Divide and Conquer: Proving Pick's Theorem for Lattice Polygons *
|Time Required||Short (2-5 days)|
|Material Availability||Readily available|
|Cost||Very Low (under $20)|
AbstractIf you like to play Tetris, then you might like this project. You will learn something interesting about the mathematics of complex shapes as you try to prove Pick's Theorem.
The strange shape below is an example of a lattice polygon, which is a polygon whose vertices lie on points in the plane that have integer coordinates.
As you can see, it is a complex shape, but there is an easy way to calculate its area, by simply counting lattice points! If you count the number of lattice points on the boundary of the polygon (b), and the number of lattice points inside the polygon (i), then the area (A) of the polygon is given by Pick's Theorem:
Equation 1: A = i + b/2 - 1.
Figure 1. Example of a lattice polygon.
A good way to explore lattice polygons is with a geoboard. A physical geoboard is a piece of wood with pegs (or nails) arranged in a regular grid. The wood represents a section of the plane, and the pegs or nails are the lattice points. You stretch rubber bands over the lattice points to create polygons. You can make or buy a geoboard for this project (it would make a nice addition to your display), but it is not absolutely necessary. You can also just draw a lattice and polygons on a piece of paper, or search online for a geoboard simulator.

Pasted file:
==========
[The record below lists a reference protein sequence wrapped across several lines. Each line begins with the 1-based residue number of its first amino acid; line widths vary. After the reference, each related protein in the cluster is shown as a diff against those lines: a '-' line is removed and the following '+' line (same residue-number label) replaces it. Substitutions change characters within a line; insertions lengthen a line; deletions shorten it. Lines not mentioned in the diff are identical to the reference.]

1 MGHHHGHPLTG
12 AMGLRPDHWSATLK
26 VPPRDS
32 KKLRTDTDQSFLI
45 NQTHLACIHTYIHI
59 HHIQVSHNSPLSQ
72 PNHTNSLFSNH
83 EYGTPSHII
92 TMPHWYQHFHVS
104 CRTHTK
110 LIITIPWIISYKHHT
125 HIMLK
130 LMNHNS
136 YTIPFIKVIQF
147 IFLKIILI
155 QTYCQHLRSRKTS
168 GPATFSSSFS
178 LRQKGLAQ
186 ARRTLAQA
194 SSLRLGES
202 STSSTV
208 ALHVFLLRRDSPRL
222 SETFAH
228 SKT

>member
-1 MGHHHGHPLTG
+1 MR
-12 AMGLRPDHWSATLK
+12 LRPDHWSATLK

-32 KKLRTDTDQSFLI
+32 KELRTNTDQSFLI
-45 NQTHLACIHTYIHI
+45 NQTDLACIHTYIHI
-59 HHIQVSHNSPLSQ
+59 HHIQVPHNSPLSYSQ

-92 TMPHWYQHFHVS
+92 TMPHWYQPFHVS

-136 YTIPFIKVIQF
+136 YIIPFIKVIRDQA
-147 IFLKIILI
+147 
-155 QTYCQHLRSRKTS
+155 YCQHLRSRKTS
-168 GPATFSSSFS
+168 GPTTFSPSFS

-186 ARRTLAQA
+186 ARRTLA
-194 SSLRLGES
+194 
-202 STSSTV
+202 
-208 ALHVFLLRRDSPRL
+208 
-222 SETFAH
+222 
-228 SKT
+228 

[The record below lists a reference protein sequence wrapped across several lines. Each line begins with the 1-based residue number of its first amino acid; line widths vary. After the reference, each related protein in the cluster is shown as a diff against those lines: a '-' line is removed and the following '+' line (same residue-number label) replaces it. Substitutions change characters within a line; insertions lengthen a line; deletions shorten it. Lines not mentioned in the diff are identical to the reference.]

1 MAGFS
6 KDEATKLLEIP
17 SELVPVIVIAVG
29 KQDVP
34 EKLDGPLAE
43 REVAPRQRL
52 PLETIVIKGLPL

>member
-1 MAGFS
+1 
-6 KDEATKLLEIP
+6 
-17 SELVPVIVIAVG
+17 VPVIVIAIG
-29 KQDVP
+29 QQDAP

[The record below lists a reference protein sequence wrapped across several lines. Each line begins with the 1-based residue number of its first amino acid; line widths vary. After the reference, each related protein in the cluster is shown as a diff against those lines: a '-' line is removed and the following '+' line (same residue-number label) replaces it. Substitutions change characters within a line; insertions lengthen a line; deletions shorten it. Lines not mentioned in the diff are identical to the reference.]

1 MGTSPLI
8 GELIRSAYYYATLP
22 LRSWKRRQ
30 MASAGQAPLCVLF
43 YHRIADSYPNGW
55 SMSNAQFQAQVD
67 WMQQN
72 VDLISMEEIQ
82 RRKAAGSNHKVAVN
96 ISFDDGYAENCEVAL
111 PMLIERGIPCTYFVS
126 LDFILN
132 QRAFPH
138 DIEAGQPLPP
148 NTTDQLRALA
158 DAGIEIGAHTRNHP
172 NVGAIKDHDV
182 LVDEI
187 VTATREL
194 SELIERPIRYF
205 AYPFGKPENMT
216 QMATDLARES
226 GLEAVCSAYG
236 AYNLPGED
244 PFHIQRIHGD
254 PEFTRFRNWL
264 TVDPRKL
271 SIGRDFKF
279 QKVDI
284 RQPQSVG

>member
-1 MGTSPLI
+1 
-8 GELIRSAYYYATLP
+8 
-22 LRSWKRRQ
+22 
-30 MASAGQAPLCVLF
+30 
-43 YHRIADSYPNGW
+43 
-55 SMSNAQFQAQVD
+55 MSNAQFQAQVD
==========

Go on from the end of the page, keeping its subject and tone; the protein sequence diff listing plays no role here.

Using whatever technique you choose, try experimenting with creating different polygon shapes, and see if Pick's theorem is correct. Start out with simple shapes and gradually move to more complex ones. Can you come up with a mathematical proof for Pick's Theorem?
To study lattice polygons and prove that Pick's Theorem is correct.
Cite This Page
Last edit date: 2017-07-28
This webpage has some information on Pick's Theorem, and a hint for how to go about proving it:
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If you like this project, you might enjoy exploring these related careers:
MathematicianMathematicians are part of an ancient tradition of searching for patterns, conjecturing, and figuring out truths based on rigorous deduction. Some mathematicians focus on purely theoretical problems, with no obvious or immediate applications, except to advance our understanding of mathematics, while others focus on applied mathematics, where they try to solve problems in economics, business, science, physics, or engineering. Read more
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